Anyone who has been around very long knows what a fire hydrant is. Before the fire hydrant, water ad to be transported to a fire. If there was a water source nearby, they would often use a bucket brigade, but if not they had to try to bring it in by wagon. Bucket brigades weren’t very efficient, but they were all they had at the time. Firefighters stood in a line between the fire and the source of water and passed buckets along, one by one until the fire was extinguished. All too often, even in the cities, the structure burned to the ground because the source of water was simply too far away to save it. Finally, when city water became a thing, someone came up with the idea of a fire hydrant. This invention has worked so well, that it has saved untold numbers of lives and structures. These days there is a fire hydrant on just about every block. In fact, they are so common that we really don’t notice them at all.
Credit for the invention of the fire hydrant often goes to Frederick Graff Sr, who invented the first pillar fire hydrant in 1801, however fire hydrants were in place before that. The main reason that the credit has gone to Graff is that the name of the real inventor has been lost. We know that it was invented in Philadelphia, Pennsylvania in the early 1800s. That said, it must have been right before Graff’s version, which is said to have been invented in 1801. The patent with the name of the true inventor was destroyed, but just how that happened is unknown. There are stories of fire, floods, and even an argument that caused the destruction of them. Whatever happened, we will never really know the truth on this. However, we do know for a fact that Graff created the first pillar fire hydrant in 1801, which is the reason why he receives credit for it today.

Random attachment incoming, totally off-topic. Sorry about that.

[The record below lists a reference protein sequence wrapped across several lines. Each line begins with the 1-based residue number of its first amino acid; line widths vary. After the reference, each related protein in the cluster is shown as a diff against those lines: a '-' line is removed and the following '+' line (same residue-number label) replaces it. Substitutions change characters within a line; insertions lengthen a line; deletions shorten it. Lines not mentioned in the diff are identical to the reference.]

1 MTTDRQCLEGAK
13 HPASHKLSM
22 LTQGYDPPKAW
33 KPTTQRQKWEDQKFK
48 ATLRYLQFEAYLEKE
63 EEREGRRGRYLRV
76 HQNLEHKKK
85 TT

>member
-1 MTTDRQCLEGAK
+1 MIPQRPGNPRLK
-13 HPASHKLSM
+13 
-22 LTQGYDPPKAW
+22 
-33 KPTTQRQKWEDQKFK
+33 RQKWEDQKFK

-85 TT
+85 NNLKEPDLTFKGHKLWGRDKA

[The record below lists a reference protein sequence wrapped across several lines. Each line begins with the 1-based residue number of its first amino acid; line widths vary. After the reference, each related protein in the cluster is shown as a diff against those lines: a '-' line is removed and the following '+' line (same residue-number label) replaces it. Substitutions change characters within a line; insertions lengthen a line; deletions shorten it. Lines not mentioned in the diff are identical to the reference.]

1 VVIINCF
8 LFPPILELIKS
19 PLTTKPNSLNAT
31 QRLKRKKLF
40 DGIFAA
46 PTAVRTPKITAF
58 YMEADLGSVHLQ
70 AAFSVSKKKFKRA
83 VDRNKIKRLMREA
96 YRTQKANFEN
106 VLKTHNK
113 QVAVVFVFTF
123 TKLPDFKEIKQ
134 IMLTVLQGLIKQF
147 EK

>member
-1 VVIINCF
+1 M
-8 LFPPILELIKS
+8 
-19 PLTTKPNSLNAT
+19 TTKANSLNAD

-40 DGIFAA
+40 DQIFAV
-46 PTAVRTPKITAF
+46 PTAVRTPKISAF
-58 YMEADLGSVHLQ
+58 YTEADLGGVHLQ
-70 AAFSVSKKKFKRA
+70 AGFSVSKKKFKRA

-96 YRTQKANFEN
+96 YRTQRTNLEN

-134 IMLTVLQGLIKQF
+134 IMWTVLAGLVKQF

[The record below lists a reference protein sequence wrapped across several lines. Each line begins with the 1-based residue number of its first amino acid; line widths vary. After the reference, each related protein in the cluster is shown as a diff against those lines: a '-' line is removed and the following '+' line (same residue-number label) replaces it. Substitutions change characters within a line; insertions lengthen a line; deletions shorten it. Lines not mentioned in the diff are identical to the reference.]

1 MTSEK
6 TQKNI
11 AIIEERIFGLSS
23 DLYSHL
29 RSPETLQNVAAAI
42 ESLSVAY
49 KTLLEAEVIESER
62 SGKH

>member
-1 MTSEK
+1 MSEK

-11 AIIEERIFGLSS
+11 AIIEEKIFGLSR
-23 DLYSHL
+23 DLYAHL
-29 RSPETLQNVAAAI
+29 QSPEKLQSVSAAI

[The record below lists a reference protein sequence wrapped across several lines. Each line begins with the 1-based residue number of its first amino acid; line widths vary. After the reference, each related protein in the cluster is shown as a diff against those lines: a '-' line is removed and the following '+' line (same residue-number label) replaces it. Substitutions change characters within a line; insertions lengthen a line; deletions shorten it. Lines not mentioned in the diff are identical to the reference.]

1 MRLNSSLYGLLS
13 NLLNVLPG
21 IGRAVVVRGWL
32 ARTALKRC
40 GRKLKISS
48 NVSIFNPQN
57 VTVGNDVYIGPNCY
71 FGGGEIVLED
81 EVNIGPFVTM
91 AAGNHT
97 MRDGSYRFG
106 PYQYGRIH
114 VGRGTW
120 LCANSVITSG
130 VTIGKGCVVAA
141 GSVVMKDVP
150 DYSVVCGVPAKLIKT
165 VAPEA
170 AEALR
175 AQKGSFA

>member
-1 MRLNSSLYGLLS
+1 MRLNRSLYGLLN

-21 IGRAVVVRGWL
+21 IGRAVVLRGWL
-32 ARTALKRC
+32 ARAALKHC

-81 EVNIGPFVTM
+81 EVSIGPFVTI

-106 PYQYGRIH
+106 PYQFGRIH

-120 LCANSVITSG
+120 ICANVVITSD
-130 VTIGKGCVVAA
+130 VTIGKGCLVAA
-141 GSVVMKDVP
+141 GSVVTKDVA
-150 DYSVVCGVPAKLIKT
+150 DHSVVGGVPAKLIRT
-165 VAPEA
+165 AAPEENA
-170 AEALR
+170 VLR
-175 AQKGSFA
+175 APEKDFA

We owe a debt of gratitude to the inventor of the fire hydrant, whoever he may be, but we have no idea who to credit for it. I find it very strange that even the story of how the patent was lost is a mystery. It almost seems like it has been hidden for a specific purpose. It makes me wonder if the two men fought over who was the real inventor. Maybe they even worked on it together. Since both are now gone, we can’t even ask. The whole matter feels unreal, but we are left with the mystery anyway. Over the years styles and designs of hydrants have varied by country, state, and city, but the basic design is still the same. It pulls water from the underground source and connects it to the firefighters hose so water can be sprayed on the fire to put out the fire.